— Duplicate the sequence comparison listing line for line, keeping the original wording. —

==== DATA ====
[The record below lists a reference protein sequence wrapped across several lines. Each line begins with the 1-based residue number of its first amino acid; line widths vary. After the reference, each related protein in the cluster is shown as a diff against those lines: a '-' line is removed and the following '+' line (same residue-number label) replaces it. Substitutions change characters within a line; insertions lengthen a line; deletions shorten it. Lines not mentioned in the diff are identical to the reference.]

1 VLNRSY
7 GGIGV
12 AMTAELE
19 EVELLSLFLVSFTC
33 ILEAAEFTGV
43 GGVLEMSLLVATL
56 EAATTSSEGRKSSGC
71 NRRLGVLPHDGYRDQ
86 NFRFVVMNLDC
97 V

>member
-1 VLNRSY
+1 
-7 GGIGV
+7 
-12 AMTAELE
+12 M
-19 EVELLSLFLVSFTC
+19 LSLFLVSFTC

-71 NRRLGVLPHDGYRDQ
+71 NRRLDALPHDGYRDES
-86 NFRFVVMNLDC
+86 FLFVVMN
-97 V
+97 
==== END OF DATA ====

[The record below lists a reference protein sequence wrapped across several lines. Each line begins with the 1-based residue number of its first amino acid; line widths vary. After the reference, each related protein in the cluster is shown as a diff against those lines: a '-' line is removed and the following '+' line (same residue-number label) replaces it. Substitutions change characters within a line; insertions lengthen a line; deletions shorten it. Lines not mentioned in the diff are identical to the reference.]

1 VLNRSY
7 GGIGV
12 AMTAELE
19 EVELLSLFLVSFTC
33 ILEAAEFTGV
43 GGVLEMSLLVATL
56 EAATTSSEGRKSSGC
71 NRRLGVLPHDGYRDQ
86 NFRFVVMNLDC
97 V

>member
-1 VLNRSY
+1 
-7 GGIGV
+7 
-12 AMTAELE
+12 M
-19 EVELLSLFLVSFTC
+19 LSLFLVSFTC

-71 NRRLGVLPHDGYRDQ
+71 NRRLDALPHDGYRDES
-86 NFRFVVMNLDC
+86 FLFVVMN
-97 V
+97 